MysteryPeople Review: PALE HORSES by Nate Southard

Nate Southard is a new addition to the crime fiction genre, crossing over from his previous experience writing horror. Like Tom Piccirilli and David Schow, Southard uses his skill at mining the dark side to look at the human horror in our lives. He moves into the genre seamlessly with Pale Horses.

The book involves the murder of a woman that affects the lives of two men in a small Indiana town. Sheriff Hal Kendrick is one of the lawmen on the case. He’s trying to hide the fact that he is in the early stages of Alzheimer’s. This is poignantly established in the first chapter. In the scene, Kendrick is preparing to go out to the crime scene while talking to his wife whose name he struggles to remember. The main suspect in the murder is Korey Hunt, a vet from Iraq, who is suffering from PTSD. Ostracized in town, Hunt lives with his mother, struggles to cope and often falls into a pattern of self-medicating at the local tavern. His violent outbursts and black-outs even make him doubt his own innocence.

The investigation pushes both men over the edge. Hal struggles to hide his condition as it gets worse, pushing away those closest to him. Korey’s mental state takes him further and further from finding peace; returning him to the violence in Iraq. Southard gives an insightful look into how both characters are marginalized – the treatment society gives to the walking wounded. Much like his past horror novels, Southard has created a town that must know its own descent into Hell to pay for its sins.

Pale Horses paints a portrait of modern rural America. Southard populates the place with vivid characters from it’s bar denizens, to easy going but sharp lawmen, and a villain with a Christina Ricci obsession. His women are strong, but strained from picking up the pieces of the broken men in their lives. Most impressive is the journey of the life of the victim prior to the crime. She comes alive in a way that keeps the story crisp.

Pale Horses is a novel that takes you over, subtly. Fusing genres and subgenres, it defies whatever predictions you have of it, leaving you with a feeling you just can’t shake.

If Nate Southard decides to spend more time in crime fiction, he’ll be most welcome.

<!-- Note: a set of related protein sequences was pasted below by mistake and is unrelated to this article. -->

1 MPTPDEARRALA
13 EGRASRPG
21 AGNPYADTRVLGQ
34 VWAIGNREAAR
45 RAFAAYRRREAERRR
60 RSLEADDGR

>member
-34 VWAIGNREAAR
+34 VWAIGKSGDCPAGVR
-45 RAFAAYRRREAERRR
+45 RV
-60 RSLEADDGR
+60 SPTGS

Copies of Pale Horses are available on our shelves at BookPeople and via

Noir at the Bar Celebrates MysteryPeople’s 3rd Anniversary

Our last Noir At The Bar for 2013 will also celebrate the third anniversary of MysteryPeople. It’s been a fun year and we’re going out with three authors who are a great example of the talent we’ve brought out in the past.

MysteryPeople has been dealing with Jon Basoff for sometime, but mainly in his role as publisher. His NewPulp Press has given us books like Hell On Church Street, Bad JuJu, and Frank Sinatra In A Blender. His second book, Corrosion, has received accolades from book bloggers, drawing comparisons to Jim Thompson and William Faulkner. It is a bleak, sweaty, rural noir with a scarred veteran, hooker, and preacher on a collision course for violence on one doark night.

Anonymous-9’s Hard Bite found it’s way onto many, many best of 2012 lists, even though it was only available to download. Newpulp has put it in print and we’re happy to Introduce Anynmous-9 to Austin readers. Praise for this tale of a paraplegic going up against the Mexican Mafia to save his kidnapped nurse with only a hooker and his trained monkey for help spread like wildfire.

pale horses

We love to promote our local authors like Nate Southard ). Nate’s book Pale Horses has two protagonists: a small town sheriff dealing with Alzheimer’s and a murder, and the damaged vet who may have committed it. Nate has earned a lot of praise in the horror world and it looks like the same is going to happen with him in crime fiction.

Join us this Thursday, November 7th at 7pm at Opal Divine’s on 3601 South Congress. Have a drink, hear from some bad ass authors, buy some of their bad ass books, and help close out a great year at MysteryPeople. See you there.